The census questionnaire is not available in Somali or Oromo, which many residents of Cedar Riverside speak. Mussa and members of the Pillsbury United Communities Complete Count Committee have been posted at the Brian Coyle Center’s food shelf, one of the few operations open during the outbreak, to help residents answer the form. 

“This pandemic, it’s been very tough. People, especially the elders who live here, they’re very vulnerable to this virus and they don’t want to come outside,” Mussa said, adding that the elders may struggle to use technology.

Ahmed Mussa
Photo by Meghan Marriott
Ahmed Mussa giving a presentation on the census.
Another factor is that the timeline for when census workers actually begin knocking on doors has been pushed back by several months. Before the pandemic, census workers were supposed to follow up with households who had not responded in mid-May. Workers will now start door knocking on Aug. 11 and continue until Oct. 31.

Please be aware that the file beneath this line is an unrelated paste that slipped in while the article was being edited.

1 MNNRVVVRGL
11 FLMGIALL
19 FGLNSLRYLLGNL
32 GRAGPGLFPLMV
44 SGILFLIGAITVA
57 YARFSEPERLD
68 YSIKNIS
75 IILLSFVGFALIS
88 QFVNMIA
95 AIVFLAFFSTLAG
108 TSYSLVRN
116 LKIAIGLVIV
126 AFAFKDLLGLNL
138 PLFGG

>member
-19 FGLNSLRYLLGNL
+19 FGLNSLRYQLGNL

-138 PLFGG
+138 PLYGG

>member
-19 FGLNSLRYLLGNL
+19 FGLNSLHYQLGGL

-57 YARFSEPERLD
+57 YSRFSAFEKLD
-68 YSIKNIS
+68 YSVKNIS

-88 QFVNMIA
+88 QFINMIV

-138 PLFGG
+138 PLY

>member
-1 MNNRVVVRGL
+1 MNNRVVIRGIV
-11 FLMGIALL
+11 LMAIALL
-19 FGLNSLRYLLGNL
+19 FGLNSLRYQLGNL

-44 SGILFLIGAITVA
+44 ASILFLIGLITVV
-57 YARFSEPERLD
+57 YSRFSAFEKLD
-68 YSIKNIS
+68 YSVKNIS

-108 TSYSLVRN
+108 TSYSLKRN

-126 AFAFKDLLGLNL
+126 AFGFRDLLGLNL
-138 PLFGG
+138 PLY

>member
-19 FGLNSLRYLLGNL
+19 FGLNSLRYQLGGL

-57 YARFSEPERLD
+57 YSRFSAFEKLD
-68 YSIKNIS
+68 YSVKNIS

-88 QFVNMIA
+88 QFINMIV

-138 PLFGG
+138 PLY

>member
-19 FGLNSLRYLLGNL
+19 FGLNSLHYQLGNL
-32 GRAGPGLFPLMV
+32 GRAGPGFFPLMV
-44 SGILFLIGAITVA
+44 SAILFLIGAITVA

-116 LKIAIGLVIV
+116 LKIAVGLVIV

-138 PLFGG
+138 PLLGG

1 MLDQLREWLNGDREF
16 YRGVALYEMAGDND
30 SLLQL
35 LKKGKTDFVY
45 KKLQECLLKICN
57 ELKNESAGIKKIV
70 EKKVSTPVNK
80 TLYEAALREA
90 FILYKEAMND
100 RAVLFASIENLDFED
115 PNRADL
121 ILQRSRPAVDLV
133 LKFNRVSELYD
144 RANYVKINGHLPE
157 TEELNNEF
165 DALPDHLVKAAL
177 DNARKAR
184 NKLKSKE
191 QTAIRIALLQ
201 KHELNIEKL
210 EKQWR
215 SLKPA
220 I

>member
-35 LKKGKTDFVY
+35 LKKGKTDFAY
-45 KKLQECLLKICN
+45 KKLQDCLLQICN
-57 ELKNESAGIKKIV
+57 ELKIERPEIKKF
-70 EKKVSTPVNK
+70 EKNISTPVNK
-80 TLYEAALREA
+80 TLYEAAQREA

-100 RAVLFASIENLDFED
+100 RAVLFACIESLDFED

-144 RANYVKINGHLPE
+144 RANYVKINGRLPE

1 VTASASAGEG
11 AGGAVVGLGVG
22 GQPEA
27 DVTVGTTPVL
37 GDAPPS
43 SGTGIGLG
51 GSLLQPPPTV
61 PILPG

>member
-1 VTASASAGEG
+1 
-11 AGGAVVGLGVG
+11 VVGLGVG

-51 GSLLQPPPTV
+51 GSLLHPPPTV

“Ultimately, when we go out and start doing our door knocking we do expect to get a complete and accurate count, but we do want to get those self-response rates up in the meantime,” Fettig said. “When people have the time to go online, or however they’d like to respond … it tends to be a better experience and essentially a better response. … And it reduces the workload, the number of houses that we have to send census workers to.”

Greater Minnesota issues

Many parts of northern Minnesota didn’t get their forms until early June because of a delay in the “update leave” operation, when Census Bureau workers physically drop off the information rather than mail it. This is meant to accommodate rural or remote areas where people may not receive mail at their houses.